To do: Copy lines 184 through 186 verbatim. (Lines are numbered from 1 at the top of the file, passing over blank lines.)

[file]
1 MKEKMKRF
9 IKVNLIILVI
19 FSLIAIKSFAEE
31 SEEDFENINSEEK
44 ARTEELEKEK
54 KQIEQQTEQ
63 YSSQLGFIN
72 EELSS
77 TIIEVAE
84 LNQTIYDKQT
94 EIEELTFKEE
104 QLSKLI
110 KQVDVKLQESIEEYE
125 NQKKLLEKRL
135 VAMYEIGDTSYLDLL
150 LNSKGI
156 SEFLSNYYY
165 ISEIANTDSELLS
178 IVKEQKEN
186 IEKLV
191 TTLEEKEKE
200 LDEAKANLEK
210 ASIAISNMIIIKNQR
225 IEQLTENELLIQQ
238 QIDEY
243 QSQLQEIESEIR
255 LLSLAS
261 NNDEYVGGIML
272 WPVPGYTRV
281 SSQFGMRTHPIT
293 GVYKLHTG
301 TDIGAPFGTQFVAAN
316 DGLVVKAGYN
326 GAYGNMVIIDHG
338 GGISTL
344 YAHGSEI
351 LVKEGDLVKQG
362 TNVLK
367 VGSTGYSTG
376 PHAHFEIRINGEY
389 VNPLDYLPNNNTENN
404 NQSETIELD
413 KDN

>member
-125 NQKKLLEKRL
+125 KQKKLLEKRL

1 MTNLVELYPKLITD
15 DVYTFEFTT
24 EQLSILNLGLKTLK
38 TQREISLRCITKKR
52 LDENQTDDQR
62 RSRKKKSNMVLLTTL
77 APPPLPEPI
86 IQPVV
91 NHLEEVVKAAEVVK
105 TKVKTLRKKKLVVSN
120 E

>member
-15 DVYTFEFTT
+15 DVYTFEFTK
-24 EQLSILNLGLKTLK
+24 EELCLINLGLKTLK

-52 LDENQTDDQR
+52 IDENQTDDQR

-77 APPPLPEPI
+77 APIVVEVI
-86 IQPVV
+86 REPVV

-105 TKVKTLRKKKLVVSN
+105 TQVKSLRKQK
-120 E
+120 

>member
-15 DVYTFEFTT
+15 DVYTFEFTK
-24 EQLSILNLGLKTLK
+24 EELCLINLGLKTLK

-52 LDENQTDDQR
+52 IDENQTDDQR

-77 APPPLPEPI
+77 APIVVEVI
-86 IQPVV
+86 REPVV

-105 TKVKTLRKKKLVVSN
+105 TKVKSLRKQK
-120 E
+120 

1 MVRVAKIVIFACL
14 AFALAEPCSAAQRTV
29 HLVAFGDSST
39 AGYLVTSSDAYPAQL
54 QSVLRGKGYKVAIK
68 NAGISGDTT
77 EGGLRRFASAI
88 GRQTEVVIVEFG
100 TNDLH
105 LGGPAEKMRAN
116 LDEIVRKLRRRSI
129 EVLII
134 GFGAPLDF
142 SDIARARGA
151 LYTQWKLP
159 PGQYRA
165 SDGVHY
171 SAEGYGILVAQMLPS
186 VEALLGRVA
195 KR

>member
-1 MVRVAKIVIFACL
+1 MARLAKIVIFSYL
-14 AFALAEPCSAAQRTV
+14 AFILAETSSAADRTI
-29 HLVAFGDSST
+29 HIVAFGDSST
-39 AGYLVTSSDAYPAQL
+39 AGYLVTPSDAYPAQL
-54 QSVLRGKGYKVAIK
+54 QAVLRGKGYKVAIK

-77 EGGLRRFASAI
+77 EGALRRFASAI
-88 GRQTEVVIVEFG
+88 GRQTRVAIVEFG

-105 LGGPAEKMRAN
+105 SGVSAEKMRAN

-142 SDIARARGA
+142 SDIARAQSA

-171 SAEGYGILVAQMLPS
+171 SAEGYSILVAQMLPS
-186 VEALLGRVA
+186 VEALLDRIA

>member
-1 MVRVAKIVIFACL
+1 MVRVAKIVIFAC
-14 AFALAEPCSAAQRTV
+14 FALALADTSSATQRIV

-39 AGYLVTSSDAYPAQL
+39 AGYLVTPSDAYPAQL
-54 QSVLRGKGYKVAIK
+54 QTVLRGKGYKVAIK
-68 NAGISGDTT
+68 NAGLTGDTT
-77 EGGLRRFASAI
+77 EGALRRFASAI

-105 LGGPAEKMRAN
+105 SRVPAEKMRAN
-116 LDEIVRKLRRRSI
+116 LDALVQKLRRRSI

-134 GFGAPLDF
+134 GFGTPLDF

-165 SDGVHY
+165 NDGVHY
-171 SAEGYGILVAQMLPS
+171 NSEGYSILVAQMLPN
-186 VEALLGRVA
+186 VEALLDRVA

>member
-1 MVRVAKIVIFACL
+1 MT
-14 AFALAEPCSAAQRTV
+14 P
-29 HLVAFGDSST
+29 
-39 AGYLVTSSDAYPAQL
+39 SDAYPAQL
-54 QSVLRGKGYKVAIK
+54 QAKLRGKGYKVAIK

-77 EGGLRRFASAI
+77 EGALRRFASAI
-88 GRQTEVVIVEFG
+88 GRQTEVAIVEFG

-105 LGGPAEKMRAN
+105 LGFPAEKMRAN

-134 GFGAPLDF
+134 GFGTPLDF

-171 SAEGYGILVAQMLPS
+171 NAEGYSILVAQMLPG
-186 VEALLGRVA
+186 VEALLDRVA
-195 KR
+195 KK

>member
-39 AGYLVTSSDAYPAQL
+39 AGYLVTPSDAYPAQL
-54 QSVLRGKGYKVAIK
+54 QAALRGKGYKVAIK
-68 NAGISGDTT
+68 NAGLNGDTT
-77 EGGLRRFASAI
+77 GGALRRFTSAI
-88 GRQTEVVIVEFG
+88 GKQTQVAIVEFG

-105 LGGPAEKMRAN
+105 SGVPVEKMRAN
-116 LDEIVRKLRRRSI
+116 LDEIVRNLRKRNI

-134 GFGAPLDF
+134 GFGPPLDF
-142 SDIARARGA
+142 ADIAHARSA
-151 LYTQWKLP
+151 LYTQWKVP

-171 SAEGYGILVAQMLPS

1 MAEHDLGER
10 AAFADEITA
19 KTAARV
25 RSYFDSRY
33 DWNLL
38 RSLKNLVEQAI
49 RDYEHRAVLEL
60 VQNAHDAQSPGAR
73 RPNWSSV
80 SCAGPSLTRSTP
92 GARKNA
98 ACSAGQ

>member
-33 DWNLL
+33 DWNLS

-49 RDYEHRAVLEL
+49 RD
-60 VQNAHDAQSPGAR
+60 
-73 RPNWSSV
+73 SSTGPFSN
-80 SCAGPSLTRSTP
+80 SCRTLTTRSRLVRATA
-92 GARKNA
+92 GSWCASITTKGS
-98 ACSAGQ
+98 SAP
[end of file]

-54 QSVLRGKGYKVAIK
+54 QAALRGKGYKVAIK
-68 NAGISGDTT